FarmRx: How the Athens Farmers Market is Using Real Food to Combat Food Insecurity and Diet-Related Illnesses in Athens, Ga

The Farm Rx program in Athens-Clarke County partners with local organizations to help combat food insecurity and diet related illnesses by providing affordable produce for low-income individuals, using real food as real medicine. FarmRx coordinator Monica Bledsoe says participants are written prescriptions through partnering healthcare providers to exchange for wooden tokens spent on fruits and vegetables at the Athens Farmers Market. They are also offered a 10-week course on nutritional and physical health. 

 

Food insecurity is defined as the inability to acquire, at some point in the year, enough food due to insufficient resources and 20,320 Clarke County residents are food insecure, according to Feeding America data from 2018.

 

FarmRx participants are low-income adults suffering from diet related illnesses and determined food insecure by a two-question survey vetted through the USDA, according to Bledsoe. Participants are usually already in the Supplemental Nutrition Assistance Program (SNAP) or eligible but have not applied.  

 

“A typical cohort is around 40 participants per year,” said Bledsoe, “but [throughout Covid-19] we actually had to cut it by half because we lost the funding we usually see from St Mary’s [hospital] as they had to pivot all of their community resources to Covid relief.”

 

Athens-Clarke County is an area of little to no reliable sources of food that can also provide sustainable nutrition for low-income individuals which classifies the county as a food desert by the USDA Economic Research Services. Cariene James, FarmRx participant,says she was grateful for the sustainable access to farm-fresh produce provided through the Athens Farmers Market in a video overview of the program.

 

“It’s a plus because I can still eat what I want to eat without worrying if I have the money to buy it,” James said.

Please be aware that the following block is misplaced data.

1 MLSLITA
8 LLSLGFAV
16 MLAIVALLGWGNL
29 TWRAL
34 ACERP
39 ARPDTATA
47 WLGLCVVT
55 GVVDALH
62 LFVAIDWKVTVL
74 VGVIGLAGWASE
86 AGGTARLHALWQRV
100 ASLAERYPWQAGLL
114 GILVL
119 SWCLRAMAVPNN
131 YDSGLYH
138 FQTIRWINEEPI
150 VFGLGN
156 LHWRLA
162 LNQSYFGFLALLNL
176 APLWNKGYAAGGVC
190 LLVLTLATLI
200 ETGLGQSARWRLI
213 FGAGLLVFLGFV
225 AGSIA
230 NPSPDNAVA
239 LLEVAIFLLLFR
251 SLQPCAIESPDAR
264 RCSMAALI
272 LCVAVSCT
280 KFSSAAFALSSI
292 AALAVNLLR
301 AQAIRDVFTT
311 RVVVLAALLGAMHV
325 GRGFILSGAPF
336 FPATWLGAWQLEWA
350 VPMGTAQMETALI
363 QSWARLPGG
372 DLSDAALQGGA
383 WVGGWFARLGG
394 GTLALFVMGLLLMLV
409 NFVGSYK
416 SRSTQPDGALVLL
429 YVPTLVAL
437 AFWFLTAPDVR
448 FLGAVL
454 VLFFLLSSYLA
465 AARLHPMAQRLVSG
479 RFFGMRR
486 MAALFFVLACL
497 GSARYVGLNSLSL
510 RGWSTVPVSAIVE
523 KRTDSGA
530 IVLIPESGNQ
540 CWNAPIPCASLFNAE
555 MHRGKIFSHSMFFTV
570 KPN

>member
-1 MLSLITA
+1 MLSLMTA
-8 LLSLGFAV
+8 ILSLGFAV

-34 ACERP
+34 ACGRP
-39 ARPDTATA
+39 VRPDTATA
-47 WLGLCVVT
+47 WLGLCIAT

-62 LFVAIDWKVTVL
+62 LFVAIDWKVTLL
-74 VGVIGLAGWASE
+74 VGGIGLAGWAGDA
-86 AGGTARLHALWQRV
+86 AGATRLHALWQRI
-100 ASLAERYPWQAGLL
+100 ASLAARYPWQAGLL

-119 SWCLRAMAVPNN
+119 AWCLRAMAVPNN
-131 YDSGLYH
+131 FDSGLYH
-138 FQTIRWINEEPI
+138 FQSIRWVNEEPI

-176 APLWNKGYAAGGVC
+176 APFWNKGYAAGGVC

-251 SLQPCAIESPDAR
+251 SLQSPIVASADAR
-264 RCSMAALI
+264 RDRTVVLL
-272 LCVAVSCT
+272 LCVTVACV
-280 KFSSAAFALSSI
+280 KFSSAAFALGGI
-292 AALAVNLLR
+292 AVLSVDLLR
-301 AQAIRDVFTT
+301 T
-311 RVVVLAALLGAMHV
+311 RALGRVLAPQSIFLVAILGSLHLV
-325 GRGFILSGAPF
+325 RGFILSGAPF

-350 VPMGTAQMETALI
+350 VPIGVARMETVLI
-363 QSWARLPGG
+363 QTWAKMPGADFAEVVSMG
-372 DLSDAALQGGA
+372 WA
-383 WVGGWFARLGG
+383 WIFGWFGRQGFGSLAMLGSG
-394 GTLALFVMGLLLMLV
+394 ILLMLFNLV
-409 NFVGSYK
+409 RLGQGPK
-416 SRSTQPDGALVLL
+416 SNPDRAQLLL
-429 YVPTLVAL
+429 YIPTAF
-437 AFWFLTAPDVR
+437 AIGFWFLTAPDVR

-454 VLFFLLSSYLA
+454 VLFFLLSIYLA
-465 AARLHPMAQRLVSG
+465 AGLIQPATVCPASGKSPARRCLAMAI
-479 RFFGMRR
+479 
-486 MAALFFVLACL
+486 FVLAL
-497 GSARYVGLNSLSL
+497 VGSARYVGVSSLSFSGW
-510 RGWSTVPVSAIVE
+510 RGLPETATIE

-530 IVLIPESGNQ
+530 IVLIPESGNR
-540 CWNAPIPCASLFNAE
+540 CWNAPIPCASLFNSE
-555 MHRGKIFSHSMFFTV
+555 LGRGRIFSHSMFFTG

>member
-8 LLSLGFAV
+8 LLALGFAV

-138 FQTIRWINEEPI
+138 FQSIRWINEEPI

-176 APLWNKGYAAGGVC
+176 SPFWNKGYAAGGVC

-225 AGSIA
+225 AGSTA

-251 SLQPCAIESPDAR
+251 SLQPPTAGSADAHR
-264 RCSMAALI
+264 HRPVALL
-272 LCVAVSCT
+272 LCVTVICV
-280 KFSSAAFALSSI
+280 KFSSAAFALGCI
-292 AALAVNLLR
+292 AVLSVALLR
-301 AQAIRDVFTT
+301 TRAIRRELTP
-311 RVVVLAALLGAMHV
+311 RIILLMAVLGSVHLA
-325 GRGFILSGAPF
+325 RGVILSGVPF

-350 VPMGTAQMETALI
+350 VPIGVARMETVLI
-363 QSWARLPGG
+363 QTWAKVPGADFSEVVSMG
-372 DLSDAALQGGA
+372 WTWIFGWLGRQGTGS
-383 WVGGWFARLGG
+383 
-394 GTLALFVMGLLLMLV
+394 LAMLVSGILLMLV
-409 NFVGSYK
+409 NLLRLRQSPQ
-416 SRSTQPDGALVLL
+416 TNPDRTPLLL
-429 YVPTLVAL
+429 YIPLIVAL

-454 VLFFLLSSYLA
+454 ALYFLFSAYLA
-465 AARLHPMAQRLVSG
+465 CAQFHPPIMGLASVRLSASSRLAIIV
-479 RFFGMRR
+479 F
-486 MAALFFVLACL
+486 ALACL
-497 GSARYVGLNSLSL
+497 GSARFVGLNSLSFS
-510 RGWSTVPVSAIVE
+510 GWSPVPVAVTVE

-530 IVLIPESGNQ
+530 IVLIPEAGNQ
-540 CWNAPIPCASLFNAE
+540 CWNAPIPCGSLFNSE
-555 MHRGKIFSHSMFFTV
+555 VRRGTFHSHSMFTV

Modeled after the Fruit and Vegetable Prescription Program (FVRx), Farm Rx has been in operation for 3 years and supported 19 households in 2019, totaling in over $9,700 worth of produce purchased from the Athens Farmers Market. In a 2019 study on the effects of FVRx programs on children’s health, researchers found that these programs increase healthy produce consumption in low-income families.

 

Farm Rx is strengthened through local partnerships including Athens Farmers Market, Athens Nurses Clinic, UGA Snap-Ed, UGA Office of Sustainability, St. Mary’s, Mercy Health Clinic and UGA Crop and Soil Sciences. Mercy Health Clinic nursing volunteer Julia Hardell has had personal experience working with medical professionals to combat diet-related illnesses in Clarke County low-income residents.

 

“A lot of the patients we see are severely obese coming from low-income households,” Hardell said. “We have an in-house registered dietician that would work with individuals to set goals and develop new eating habits. FarmRx was definitely a part of that.”

 

The FarmRx program only lasts for  six months then directly leads into the Athens Farmers Market Double SNAP program, which doubles SNAP dollars, and continues sustainable access to produce, according to Bledsoe.

 

“[The Double SNAP program] takes the wonderfully organic and local produce our farmers sell and makes it as accessible as regular produce at Walmart,” said Bledsoe. “[Through FarmRx] we’re trying to build that habit of purchasing produce and showing [participants] they can afford it through the different benefits afforded to them.”